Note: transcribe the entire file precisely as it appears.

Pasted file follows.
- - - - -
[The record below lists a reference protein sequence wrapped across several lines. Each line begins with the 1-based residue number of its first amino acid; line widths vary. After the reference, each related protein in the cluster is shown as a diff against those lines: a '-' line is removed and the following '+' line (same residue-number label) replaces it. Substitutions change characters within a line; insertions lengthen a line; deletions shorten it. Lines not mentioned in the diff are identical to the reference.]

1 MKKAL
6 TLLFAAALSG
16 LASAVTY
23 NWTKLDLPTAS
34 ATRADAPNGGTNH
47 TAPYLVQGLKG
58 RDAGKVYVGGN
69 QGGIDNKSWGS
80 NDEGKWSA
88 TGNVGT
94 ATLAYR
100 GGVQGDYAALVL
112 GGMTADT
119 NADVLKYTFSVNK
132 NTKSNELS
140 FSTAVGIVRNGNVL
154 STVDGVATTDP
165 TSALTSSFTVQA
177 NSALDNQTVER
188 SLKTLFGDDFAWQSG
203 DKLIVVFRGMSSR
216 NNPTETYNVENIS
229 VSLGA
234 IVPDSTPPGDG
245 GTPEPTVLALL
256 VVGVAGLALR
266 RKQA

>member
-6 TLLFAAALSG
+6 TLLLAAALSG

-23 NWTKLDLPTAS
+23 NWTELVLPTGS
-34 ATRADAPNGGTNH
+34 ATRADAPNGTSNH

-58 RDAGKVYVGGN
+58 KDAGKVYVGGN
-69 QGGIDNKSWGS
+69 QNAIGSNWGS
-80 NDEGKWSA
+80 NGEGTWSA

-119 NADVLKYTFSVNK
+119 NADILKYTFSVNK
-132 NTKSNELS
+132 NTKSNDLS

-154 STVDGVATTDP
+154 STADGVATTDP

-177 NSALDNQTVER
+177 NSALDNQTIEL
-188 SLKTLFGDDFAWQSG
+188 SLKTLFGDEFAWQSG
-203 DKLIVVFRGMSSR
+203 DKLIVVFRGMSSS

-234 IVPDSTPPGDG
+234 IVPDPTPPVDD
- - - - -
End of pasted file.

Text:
[The record below lists a reference protein sequence wrapped across several lines. Each line begins with the 1-based residue number of its first amino acid; line widths vary. After the reference, each related protein in the cluster is shown as a diff against those lines: a '-' line is removed and the following '+' line (same residue-number label) replaces it. Substitutions change characters within a line; insertions lengthen a line; deletions shorten it. Lines not mentioned in the diff are identical to the reference.]

1 MKKAL
6 TLLFAAALSG
16 LASAVTY
23 NWTKLDLPTAS
34 ATRADAPNGGTNH
47 TAPYLVQGLKG
58 RDAGKVYVGGN
69 QGGIDNKSWGS
80 NDEGKWSA
88 TGNVGT
94 ATLAYR
100 GGVQGDYAALVL
112 GGMTADT
119 NADVLKYTFSVNK
132 NTKSNELS
140 FSTAVGIVRNGNVL
154 STVDGVATTDP
165 TSALTSSFTVQA
177 NSALDNQTVER
188 SLKTLFGDDFAWQSG
203 DKLIVVFRGMSSR
216 NNPTETYNVENIS
229 VSLGA
234 IVPDSTPPGDG
245 GTPEPTVLALL
256 VVGVAGLALR
266 RKQA

>member
-6 TLLFAAALSG
+6 TLLLAAALSG

-23 NWTKLDLPTAS
+23 NWTELVLPTGS
-34 ATRADAPNGGTNH
+34 ATRADAPNGTSNH

-58 RDAGKVYVGGN
+58 KDAGKVYVGGN
-69 QGGIDNKSWGS
+69 QNAIGSNWGS
-80 NDEGKWSA
+80 NGEGTWSA

-119 NADVLKYTFSVNK
+119 NADILKYTFSVNK
-132 NTKSNELS
+132 NTKSNDLS

-154 STVDGVATTDP
+154 STADGVATTDP

-177 NSALDNQTVER
+177 NSALDNQTIEL
-188 SLKTLFGDDFAWQSG
+188 SLKTLFGDEFAWQSG
-203 DKLIVVFRGMSSR
+203 DKLIVVFRGMSSS

-234 IVPDSTPPGDG
+234 IVPDPTPPVDD